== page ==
BY SIMON EBEGBULEM & GABRIEL ENOGHOLASE
BENIN—FOR going ahead with the competency test for secondary and primary schools in the state, despite a court order stopping same, counsel to Academic Staff Union of Secondary Schools, ASSUS, Mr. Olayiwola Afolabi, is to file contempt proceeding against Edo State Attorney General and Commissioner for Justice, Mr. Henry Idahagbon.
Meanwhile, Edo State Commissioner for Higher Education, Mr. Washington Osifo, has described the assessment test conducted in the state by the Prof. Denis Agbonlahor- led Assessment Committee as a success, saying that teachers who absented themselves from the test will have themselves to blame.
Although the exercise was marred by low turnout of teachers, the assessment test for public schools teachers was held on Saturday by the Edo State Government across the three senatorial districts of the state.
Afolabi, who spoke with newsmen, weekend in Benin, exhibited a photocopy of the receipt of an Edo State Government of a courier service with which an interim order granted by National Industrial Court, sitting in Abuja, restraining the state government from conducting the competency test or any other test, was purportedly said to have been served on the state Attorney General.
He said: “We are going to file contempt proceedings. We are aware that former Attorney General of this state went to prison for disobeying court order. So, if he goes ahead, we know the appropriate thing to do and the Attorney General will go to prison.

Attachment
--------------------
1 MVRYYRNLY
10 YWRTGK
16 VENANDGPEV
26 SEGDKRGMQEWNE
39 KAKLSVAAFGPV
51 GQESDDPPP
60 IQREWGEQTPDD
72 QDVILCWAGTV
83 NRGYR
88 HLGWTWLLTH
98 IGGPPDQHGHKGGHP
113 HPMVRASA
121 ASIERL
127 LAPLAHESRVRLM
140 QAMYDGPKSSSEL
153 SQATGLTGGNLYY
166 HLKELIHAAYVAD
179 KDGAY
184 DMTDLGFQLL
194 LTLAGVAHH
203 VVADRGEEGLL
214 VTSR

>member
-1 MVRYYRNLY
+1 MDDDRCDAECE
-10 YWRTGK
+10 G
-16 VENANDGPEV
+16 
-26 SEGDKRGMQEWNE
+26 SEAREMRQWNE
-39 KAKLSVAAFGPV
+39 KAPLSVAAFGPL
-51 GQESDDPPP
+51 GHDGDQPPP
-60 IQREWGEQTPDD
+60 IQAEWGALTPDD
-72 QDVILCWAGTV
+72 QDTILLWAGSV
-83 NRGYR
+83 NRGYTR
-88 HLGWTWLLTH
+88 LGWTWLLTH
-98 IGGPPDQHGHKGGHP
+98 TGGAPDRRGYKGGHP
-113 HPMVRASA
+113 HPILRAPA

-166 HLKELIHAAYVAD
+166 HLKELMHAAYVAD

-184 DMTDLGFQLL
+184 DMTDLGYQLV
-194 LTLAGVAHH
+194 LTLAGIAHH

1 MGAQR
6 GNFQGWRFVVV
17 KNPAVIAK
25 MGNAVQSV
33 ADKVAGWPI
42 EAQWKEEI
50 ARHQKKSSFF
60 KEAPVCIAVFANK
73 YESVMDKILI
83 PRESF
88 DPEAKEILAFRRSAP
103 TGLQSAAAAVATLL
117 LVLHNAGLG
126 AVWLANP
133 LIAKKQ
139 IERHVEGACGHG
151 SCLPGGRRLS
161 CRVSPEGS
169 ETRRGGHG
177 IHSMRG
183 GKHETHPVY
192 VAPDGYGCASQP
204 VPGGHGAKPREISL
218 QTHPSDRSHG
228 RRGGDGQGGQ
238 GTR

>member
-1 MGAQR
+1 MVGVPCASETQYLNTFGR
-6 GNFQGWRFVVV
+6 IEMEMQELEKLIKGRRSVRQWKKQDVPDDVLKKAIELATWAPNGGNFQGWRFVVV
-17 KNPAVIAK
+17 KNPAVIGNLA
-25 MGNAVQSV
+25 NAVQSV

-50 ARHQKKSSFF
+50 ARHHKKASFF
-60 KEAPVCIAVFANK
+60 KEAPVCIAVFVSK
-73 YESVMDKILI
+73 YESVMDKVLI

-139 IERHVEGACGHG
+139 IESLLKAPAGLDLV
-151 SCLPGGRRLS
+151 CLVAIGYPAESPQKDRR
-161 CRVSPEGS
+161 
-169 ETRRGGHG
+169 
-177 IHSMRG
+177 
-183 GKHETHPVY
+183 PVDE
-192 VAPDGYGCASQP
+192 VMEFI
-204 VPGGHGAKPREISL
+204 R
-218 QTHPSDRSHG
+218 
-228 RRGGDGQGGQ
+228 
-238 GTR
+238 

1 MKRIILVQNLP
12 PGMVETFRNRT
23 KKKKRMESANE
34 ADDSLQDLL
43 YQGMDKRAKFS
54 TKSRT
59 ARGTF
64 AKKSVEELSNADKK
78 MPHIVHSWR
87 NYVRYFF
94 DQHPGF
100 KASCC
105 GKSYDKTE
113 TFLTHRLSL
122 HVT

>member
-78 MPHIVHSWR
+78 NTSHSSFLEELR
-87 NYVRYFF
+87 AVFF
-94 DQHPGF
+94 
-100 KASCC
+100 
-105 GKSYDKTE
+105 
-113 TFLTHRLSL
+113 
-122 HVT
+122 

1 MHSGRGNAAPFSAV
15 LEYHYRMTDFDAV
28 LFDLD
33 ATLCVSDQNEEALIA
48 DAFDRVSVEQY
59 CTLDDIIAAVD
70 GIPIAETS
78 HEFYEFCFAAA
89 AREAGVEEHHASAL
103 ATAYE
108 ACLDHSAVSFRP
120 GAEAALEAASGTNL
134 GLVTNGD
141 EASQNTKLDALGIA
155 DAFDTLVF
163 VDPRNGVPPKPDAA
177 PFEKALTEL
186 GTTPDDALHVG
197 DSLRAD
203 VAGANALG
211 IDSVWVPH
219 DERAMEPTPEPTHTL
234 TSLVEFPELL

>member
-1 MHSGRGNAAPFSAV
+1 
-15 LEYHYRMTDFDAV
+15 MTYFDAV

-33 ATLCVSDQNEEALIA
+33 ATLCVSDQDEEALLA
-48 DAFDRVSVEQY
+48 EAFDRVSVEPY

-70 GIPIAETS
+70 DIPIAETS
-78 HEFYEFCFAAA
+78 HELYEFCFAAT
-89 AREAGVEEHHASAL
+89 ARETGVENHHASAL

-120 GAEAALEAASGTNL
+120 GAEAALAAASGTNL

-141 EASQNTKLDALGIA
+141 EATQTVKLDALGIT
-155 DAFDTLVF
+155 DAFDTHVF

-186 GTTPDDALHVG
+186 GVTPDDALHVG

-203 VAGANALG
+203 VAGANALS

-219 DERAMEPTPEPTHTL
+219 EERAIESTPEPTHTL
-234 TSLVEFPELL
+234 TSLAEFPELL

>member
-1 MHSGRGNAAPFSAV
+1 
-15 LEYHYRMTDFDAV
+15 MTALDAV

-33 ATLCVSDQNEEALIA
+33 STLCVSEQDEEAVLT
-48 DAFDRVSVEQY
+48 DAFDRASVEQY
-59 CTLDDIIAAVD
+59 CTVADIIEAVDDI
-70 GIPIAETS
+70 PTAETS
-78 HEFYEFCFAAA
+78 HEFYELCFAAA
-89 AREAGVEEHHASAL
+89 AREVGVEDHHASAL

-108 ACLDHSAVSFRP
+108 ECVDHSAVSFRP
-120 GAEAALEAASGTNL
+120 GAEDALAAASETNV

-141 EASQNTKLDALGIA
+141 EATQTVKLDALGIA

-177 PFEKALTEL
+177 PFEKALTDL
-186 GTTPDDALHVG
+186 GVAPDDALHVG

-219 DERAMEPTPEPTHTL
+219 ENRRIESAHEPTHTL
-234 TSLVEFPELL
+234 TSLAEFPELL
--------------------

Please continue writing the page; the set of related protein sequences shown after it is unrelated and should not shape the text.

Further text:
“We know the Attorney General of the state. I respect him, he cannot try it because he knows the law, he is a member of the Bar. If he tries it, it is prison straight, Oko prison and Benin prisons are there.”
On his part, the state Chairman, ASUSS, Mr. Charles Ifaluyi, reiterated the position of the union on the competency test and called on members to disregard any threat by the state government aimed at coercing them to write the examination, adding that there was an existing court order restraining the government and the Agbonlahor-led committee from conducting any assessment test in the state for the teachers.
The state Commissioner for Information, Mr. Louis Odion, had denied that the state Ministry of Justice was aware of an injunction restraining the state government from going ahead with the teachers’ assessment exercise.
He said: “There was nothing like a court injunction,” adding that he was glad that those who meant well for the children of the state participated actively in the test, noting that the exercise was not to witch hunt, but to reform the educational sector.
According to him, “We are not aware of any order stopping the test. An attempt to get an order does not in itself translate to an order stopping the conduct of the test. As we all observed, the test held successfully in the three senatorial districts of the state. May be, some teachers felt it was not necessary, but those who saw the import of what the state government was doing participated.”